Lon: Well, I'm pretty good at compartmentalizing.
Jim: Most men are.
Lon: Yeah, yeah, but it was very hard. I would go to church. Brenda would be home 'cause she couldn't come to church. Jill was havin' seizures all day long. And I would stand behind the curtain and be getting' ready to go out to the platform, to the pulpit to preach and I would say, "God, I don't think I can do this."
Lon: "I'm not sure I can." And I'll never forget the Lord used to always say to me, "Now look, you do your job and I'll do My job." I mean, I can hear it to this day as clear as a bell. "You go out there and do your job; I'll do My job. Your job is to preach the Word; My job is to take care of Jill. You do your job; I'll do Mine."
Lon: And that's the confidence in which I would go out there and do my very best, but I was … you know, it was almost like I was in a fog. I mean, it was hard, but we were still living in denial. We were still expecting Jill to get better. We were still expecting God to step in and just completely heal her.
And so, I didn't want to give out information. If God was gonna do that, then why, you know, why open myself up and become that vulnerable? That's not somethin' I'm really good at anyway. Raised in a really bad home, you know. I put walls up. I'm like Simon & Garfunkel, I am a rock; I am an island, you know. I touch no one; no one touches me, because I've been hurt so badly that, that was just my compensation. And so, even as a pastor, that didn't go away. So to let that guard down, it wasn't an artificial guard 'cause I was a pastor; it was a dysfunction in my life, but I think a lot of pastors have it. And to let that guard down and let people see the pain and the anguish, just everything, was very hard for me.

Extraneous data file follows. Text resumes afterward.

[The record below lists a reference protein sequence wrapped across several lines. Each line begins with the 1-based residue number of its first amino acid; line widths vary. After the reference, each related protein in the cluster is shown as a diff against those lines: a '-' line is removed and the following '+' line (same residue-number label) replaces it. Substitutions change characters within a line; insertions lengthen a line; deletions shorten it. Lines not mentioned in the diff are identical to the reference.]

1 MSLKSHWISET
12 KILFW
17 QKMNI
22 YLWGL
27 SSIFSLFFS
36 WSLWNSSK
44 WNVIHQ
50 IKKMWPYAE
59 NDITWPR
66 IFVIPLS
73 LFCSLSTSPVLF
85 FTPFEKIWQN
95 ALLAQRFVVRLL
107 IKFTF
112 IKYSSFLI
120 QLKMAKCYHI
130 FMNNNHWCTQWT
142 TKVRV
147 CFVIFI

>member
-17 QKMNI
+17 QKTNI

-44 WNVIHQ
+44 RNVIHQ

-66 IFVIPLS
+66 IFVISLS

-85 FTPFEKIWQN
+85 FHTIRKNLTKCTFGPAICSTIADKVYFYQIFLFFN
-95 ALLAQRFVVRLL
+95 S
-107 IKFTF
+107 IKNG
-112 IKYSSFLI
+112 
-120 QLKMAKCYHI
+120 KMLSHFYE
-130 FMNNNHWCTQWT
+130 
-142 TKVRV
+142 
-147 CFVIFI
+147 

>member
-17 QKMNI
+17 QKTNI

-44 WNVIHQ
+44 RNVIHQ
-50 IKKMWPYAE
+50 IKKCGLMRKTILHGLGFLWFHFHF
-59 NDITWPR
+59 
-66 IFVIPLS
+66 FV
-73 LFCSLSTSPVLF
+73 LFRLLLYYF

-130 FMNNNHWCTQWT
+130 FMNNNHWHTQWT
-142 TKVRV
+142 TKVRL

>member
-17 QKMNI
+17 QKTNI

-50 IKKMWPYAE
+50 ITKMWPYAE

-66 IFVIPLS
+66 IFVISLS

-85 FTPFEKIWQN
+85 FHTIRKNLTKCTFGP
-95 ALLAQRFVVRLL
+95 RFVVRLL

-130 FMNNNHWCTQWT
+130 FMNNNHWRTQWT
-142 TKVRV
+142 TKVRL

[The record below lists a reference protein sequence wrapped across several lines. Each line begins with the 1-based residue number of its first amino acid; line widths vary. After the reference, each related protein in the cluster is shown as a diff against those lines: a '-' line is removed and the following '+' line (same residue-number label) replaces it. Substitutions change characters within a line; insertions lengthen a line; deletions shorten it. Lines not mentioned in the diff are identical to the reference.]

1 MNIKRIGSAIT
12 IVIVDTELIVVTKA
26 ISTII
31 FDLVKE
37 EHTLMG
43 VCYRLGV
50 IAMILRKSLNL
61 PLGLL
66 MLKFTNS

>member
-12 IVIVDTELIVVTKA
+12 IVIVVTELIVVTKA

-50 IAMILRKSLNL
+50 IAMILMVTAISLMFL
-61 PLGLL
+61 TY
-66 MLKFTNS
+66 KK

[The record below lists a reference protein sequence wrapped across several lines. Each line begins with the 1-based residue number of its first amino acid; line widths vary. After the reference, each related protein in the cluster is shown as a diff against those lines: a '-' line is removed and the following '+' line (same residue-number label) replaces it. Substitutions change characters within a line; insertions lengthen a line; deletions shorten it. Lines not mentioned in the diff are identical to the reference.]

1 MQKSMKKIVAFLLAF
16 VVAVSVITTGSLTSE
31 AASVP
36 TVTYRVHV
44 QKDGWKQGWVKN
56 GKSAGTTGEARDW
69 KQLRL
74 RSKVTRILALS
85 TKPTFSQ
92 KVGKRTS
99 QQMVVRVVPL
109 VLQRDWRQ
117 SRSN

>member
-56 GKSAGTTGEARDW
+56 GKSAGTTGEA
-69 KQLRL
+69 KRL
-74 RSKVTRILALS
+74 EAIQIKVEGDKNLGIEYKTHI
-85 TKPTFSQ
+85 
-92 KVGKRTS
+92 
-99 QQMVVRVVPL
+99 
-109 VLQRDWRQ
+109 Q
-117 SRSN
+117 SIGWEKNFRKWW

Jim: Was it scary?
Lon: Oh, terrifying, terrifying.
Jim: Why do you think, what benefit comes from that? Why do you think God puts us through these things?
Lon: Well, I don't know for sure all the reasons. I think God knew that I needed to get healthier and the only way to get healthier was to learn how to do that, drop that guard. So, He, you know, and He just flat smoked me out. I mean, I was runnin' as far as I could from doin' that and He just cornered me and just flat smoked me out, to the point where we just couldn't go anymore. I couldn't go anymore.
But I also think that it was good for the church, because they could suddenly see that there was a real person up there, that was really hurting and I'm convinced that most people who know Christ, who sit in church, they want to love their pastor. You know, they want to pray for their pastor. They want to support their pastor, but if you don't let 'em get close enough to see where those issues are, if you keep the walls up for any reason, you know, you don't want to be accused of being sinful; you don't want accused of being weak. You don't want [to be] accused of not bein' spiritual enough, all that stuff.
The truth of the matter is, most of the people out there in the pews would never think that of you. It's we, as pastors, have these fears that they'll think that. But when I found when I let my guard down and have kept doing that, the response of the people in terms of love and support has been overwhelming.